Federal Appeals Panel Upholds CA ‘Sanctuary State’ Law

Code-Named Military Ops Revealed in Africa ; A Brief History of Solar Panels ; and More Picks

California, sanctuary state, law
The author writes, “A federal appeals panel has upheld California's controversial 'sanctuary state' law, ruling that the measure does not impede the enforcement of federal immigration laws in that state. A three-judge panel of the U.S. 9th Circuit Court of Appeals, in a unanimous decision, found that the state law, known as SB 54, limiting cooperation between state and local law enforcement and federal immigration authorities does not conflict with federal law.” Photo credit: ufcw770 / Wikimedia (CC BY 2.0)
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Revealed: The US Military’s 36 Code-Named Operations in Africa (Chris)

The author writes, “The … operations cover a variety of different military missions, ranging from psychological operations to counterterrorism. Eight of the named activities, including Obsidian Nomad, are so-called 127e programs, named for the budgetary authority that allows U.S. special operations forces to use certain host-nation military units as surrogates in counterterrorism missions.”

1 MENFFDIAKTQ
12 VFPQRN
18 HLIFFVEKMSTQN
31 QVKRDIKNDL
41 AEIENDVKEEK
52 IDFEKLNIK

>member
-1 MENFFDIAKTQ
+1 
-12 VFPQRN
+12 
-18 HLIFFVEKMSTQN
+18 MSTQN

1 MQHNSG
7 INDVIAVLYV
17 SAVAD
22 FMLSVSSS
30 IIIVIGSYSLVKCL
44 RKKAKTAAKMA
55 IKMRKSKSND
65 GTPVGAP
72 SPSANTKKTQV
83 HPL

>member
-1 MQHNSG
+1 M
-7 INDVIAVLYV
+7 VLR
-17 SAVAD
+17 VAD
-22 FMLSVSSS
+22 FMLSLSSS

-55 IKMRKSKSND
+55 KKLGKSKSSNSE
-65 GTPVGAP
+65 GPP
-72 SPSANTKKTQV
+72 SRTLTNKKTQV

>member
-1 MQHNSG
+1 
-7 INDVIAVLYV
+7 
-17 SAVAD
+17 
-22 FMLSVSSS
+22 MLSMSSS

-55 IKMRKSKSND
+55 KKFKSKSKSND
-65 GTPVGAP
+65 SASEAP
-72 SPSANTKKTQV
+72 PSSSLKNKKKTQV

Dow Chemical Donates $1M to Trump, Asks Administration to Ignore Pesticide Study (Chris)

From Vanity Fair: “Dow Chemical C.E.O. Andrew Liveris is good buddies with President Donald Trump. So, you can see how the company, which the AP reports also spent $13.6 million on lobbying last year, might feel like it is in the clear.”

Oregon Lawmakers Consider Bills to Limit Public Records Access (Reader Steve)

The author writes, “The Oregon Legislature is considering 46 bills that would limit access to public records, including documents related to state investigations, trade secrets, personal medical information, election security, crime victims’ identities and more.”

Supreme Court Census Case Could Decide the 2024 Election (Russ)

The author writes, “If the Trump administration succeeds in adding the question ‘Are you a U.S. Citizen?’ to the 2020 census, the Census Bureau estimates that 6.5 million people won’t respond to the census at all.”

A Brief History of Solar Panels (Mili)

From Smithsonian: “Inventors have been advancing solar technology for more than a century and a half, and improvements in efficiency and aesthetics keep on coming.”

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